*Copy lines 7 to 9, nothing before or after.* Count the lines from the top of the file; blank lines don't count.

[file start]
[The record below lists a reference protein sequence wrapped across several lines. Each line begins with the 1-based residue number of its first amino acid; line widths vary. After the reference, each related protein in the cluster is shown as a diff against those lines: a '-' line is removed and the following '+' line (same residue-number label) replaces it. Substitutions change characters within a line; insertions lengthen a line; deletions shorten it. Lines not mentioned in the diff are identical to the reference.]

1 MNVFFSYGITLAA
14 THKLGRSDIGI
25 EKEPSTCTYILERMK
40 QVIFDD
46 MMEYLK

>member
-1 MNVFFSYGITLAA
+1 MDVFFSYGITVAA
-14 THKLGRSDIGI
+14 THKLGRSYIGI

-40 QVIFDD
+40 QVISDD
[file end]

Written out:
>member
-1 MNVFFSYGITLAA
+1 MDVFFSYGITVAA